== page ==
Pratt Center Project

Completed in 2010
Growing a More Equitable Economy


RenewableNY combined project management and small grants to encourage industrial companies in New York City to implement energy efficiency projects.

In 2005, the New York Industrial Retention Network (NYIRN), now a part of the Pratt Center for Community Development, launched an initiative that combined project management and small grants to encourage industrial companies in New York City to implement energy efficiency and renewable energy projects.

Projects ranged from simple lighting upgrades to more complex solar energy systems, cogeneration units, energy efficient processing equipment, and other measures. The projects leveraged an additional $2 million in funds from the New York State Energy Research and Development Authority (NYSERDA) and other sources that in many instances would not have occurred without NYIRN’s grant.

NYIRN allocated a total of nearly $1 million to 39 companies. Grants were allocated according to select criteria including the number of employees, annual energy consumption, cost of potential project, and projected energy and cost savings; and NYIRN made the grant commitment before the company underwent the audit. From NYIRN’s perspective, there was no risk that the commitment would not be substantiated by the audit since some measures were obviously needed (such as lighting improvements, insulation and other air-sealing measures). From the company’s perspective, having the commitment and knowing that some energy efficiency measures were going to be funded and implemented helped with the decision to undertake an audit. Project management was provided to help companies undertake and complete their projects. NYIRN staff visited each facility, and was in regular contact with companies, as well as the energy contractors, to facilitate project completion. RenewableNY helped companies identify energy efficiency measures tailored to their financial and energy needs; connect with energy auditors and contractors; competitively bid projects, and access available NYSERDA incentives.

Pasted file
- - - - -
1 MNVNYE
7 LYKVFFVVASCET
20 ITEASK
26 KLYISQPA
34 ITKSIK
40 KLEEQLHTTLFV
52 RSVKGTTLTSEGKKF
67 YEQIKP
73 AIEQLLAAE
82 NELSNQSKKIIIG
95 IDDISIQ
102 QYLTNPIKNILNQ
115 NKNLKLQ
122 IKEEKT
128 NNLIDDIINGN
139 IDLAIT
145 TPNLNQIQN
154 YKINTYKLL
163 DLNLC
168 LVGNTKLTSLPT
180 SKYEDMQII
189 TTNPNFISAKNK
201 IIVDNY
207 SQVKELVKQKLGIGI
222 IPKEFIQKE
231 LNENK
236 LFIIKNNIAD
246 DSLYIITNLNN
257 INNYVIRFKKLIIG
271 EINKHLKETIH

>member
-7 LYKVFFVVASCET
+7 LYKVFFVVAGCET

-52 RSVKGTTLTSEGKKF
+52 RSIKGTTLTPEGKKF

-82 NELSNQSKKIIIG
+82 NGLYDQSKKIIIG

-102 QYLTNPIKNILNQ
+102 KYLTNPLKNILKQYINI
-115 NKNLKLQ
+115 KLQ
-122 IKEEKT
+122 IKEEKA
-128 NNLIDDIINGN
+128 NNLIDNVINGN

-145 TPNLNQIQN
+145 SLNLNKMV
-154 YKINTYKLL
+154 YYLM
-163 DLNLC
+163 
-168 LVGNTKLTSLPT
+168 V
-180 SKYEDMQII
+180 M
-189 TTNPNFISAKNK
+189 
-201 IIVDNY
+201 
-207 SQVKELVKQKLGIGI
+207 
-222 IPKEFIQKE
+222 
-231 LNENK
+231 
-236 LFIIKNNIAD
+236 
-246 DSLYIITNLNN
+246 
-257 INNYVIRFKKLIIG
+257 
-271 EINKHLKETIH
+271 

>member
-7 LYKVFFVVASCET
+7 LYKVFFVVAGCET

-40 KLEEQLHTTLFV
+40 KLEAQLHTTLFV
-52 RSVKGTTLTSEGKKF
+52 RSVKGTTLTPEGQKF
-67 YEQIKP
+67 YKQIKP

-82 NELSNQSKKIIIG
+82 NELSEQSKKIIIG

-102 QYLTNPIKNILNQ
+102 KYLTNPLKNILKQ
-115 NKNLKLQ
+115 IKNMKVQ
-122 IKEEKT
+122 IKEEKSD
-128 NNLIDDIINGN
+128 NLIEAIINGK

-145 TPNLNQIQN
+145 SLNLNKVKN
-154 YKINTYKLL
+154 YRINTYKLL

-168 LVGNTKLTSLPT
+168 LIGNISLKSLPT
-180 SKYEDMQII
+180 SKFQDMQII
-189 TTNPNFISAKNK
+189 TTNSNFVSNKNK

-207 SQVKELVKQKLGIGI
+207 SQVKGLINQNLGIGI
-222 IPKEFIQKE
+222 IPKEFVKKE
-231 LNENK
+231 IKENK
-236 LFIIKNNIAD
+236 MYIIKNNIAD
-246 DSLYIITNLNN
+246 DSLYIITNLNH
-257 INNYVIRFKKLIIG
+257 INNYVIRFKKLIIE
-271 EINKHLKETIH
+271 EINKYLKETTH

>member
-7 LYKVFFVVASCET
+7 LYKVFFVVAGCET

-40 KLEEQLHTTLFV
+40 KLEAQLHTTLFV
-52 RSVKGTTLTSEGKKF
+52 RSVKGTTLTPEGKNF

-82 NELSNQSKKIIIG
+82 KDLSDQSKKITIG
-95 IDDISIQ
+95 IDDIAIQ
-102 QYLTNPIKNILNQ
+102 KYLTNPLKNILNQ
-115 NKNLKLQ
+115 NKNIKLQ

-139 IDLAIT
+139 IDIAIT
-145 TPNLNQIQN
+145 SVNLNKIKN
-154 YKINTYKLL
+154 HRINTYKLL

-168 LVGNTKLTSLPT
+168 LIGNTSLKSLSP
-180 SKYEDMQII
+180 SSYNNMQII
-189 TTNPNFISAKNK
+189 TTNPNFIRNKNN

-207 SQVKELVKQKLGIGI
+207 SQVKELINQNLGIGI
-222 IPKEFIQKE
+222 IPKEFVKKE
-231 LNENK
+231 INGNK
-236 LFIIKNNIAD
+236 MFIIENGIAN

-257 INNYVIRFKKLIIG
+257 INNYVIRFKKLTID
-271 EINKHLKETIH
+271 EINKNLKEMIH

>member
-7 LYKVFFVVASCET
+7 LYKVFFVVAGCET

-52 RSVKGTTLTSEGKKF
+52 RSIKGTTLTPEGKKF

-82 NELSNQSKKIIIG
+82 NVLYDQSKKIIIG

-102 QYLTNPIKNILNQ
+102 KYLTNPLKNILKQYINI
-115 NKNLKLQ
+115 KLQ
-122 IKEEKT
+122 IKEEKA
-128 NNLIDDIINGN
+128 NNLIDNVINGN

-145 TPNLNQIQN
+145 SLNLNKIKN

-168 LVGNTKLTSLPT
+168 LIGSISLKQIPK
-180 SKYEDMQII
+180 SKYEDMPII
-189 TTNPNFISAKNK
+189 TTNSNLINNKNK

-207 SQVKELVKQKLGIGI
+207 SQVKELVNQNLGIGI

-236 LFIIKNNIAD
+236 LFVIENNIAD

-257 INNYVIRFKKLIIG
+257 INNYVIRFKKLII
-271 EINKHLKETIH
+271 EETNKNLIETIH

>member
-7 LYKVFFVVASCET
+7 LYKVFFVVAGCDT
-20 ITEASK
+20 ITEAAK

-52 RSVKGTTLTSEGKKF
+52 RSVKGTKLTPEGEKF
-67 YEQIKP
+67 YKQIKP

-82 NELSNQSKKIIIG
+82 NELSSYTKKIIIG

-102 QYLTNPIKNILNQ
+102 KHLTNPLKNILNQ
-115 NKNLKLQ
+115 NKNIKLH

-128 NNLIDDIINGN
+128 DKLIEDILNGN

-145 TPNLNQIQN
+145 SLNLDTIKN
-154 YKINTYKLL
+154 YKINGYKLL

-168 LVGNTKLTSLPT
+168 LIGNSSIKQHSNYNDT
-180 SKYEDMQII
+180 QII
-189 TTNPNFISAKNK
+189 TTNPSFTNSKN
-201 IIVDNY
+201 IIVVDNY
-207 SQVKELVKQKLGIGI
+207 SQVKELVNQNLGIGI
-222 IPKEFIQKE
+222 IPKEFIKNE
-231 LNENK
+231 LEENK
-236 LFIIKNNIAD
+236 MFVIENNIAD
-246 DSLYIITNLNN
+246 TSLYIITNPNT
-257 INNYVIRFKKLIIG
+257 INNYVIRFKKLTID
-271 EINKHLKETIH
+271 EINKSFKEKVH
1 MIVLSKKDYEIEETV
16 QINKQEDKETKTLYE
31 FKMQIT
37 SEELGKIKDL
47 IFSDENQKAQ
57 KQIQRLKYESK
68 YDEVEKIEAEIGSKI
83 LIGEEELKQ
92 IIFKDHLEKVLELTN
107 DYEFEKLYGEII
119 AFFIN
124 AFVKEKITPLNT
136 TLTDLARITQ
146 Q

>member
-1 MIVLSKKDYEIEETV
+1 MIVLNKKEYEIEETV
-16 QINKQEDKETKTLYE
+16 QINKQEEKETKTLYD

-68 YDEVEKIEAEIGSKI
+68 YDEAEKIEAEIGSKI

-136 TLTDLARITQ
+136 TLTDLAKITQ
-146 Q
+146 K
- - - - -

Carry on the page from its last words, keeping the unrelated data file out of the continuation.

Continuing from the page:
RenewableNY raised awareness about opportunities for energy efficiency, assumed some of the management or administrative burdens and provided seed funding to both close any gaps, and provided greater certainty of return on time and investment. As a result of this assistance, RenewableNY achieved real impacts for businesses and helped the city meet its ambitious goal to reduce carbon emissions. RenewableNY also demonstrated that a simplified grant program that provides both upfront commitment of funds and project management support can be successful in addressing a long-acknowledged obstacle in energy efficiency: how to get businesses to invest in energy-efficiency capital improvements now that will save them money in the long run. Such a program could be the determining factor for some companies when deciding whether to undertake energy efficiency projects. The RenewableNY model presented an economical, technically-feasible strategy with an immediate impact.

For more information about RenewableNY, click here to view the full report.